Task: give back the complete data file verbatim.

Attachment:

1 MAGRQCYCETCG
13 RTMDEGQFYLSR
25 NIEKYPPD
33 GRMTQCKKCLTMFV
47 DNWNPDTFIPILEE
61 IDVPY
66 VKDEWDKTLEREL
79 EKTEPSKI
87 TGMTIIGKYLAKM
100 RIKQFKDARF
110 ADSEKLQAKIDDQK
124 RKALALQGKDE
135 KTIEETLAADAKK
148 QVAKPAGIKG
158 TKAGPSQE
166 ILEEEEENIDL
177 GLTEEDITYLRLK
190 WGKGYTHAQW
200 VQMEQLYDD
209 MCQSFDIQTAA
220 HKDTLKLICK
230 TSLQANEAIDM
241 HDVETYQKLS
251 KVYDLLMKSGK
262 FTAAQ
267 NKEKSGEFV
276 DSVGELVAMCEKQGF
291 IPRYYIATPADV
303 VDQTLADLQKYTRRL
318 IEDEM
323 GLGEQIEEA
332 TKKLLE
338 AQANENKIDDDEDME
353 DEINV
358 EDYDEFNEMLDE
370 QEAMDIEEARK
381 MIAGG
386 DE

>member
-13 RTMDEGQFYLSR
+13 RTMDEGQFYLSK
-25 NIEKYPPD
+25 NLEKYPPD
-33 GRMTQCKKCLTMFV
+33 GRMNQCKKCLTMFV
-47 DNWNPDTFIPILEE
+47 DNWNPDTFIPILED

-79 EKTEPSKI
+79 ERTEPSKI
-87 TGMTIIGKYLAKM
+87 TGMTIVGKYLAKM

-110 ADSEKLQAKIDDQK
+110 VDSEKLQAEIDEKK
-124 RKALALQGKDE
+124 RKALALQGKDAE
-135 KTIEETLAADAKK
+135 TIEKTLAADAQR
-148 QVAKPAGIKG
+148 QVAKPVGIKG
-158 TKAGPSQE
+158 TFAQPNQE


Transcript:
1 MAGRQCYCETCG
13 RTMDEGQFYLSR
25 NIEKYPPD
33 GRMTQCKKCLTMFV
47 DNWNPDTFIPILEE
61 IDVPY
66 VKDEWDKTLEREL
79 EKTEPSKI
87 TGMTIIGKYLAKM
100 RIKQFKDARF
110 ADSEKLQAKIDDQK
124 RKALALQGKDE
135 KTIEETLAADAKK
148 QVAKPAGIKG
158 TKAGPSQE
166 ILEEEEENIDL
177 GLTEEDITYLRLK
190 WGKGYTHAQW
200 VQMEQLYDD
209 MCQSFDIQTAA
220 HKDTLKLICK
230 TSLQANEAIDM
241 HDVETYQKLS
251 KVYDLLMKSGK
262 FTAAQ
267 NKEKSGEFV
276 DSVGELVAMCEKQGF
291 IPRYYIATPADV
303 VDQTLADLQKYTRRL
318 IEDEM
323 GLGEQIEEA
332 TKKLLE
338 AQANENKIDDDEDME
353 DEINV
358 EDYDEFNEMLDE
370 QEAMDIEEARK
381 MIAGG
386 DE

>member
-13 RTMDEGQFYLSR
+13 RTMDEGQFYLSK
-25 NIEKYPPD
+25 NLEKYPPD
-33 GRMTQCKKCLTMFV
+33 GRMNQCKKCLTMFV
-47 DNWNPDTFIPILEE
+47 DNWNPDTFIPILED

-79 EKTEPSKI
+79 ERTEPSKI
-87 TGMTIIGKYLAKM
+87 TGMTIVGKYLAKM

-110 ADSEKLQAKIDDQK
+110 VDSEKLQAEIDEKK
-124 RKALALQGKDE
+124 RKALALQGKDAE
-135 KTIEETLAADAKK
+135 TIEKTLAADAQR
-148 QVAKPAGIKG
+148 QVAKPVGIKG
-158 TKAGPSQE
+158 TFAQPNQE